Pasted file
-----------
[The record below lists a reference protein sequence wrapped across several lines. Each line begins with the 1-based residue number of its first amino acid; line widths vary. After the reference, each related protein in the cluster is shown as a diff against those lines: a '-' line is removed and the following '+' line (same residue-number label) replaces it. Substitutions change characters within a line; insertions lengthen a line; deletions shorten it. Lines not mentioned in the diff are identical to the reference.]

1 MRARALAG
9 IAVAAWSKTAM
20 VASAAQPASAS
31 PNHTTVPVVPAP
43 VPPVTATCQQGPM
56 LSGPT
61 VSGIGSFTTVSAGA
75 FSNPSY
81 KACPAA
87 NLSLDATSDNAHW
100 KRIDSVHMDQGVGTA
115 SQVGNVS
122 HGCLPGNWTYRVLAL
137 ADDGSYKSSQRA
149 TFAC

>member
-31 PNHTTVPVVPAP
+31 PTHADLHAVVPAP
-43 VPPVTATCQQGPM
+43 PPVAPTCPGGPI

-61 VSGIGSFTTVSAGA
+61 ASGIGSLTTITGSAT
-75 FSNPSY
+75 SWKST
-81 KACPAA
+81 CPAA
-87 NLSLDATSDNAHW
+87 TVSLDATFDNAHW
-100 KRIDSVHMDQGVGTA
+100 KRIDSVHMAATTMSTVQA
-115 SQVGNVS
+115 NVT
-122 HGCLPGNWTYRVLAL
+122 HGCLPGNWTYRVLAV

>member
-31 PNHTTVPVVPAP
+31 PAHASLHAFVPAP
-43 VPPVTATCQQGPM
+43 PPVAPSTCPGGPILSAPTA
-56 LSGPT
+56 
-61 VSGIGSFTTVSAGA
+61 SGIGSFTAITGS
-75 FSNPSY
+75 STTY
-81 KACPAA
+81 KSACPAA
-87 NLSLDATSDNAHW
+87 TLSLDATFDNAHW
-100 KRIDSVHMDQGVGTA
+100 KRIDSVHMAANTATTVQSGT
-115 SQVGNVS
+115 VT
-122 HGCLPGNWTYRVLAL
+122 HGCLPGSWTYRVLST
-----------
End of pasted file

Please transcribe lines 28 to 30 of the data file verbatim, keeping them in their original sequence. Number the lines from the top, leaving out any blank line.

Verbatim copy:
-87 NLSLDATSDNAHW
+87 TVSLDATFDNAHW
-100 KRIDSVHMDQGVGTA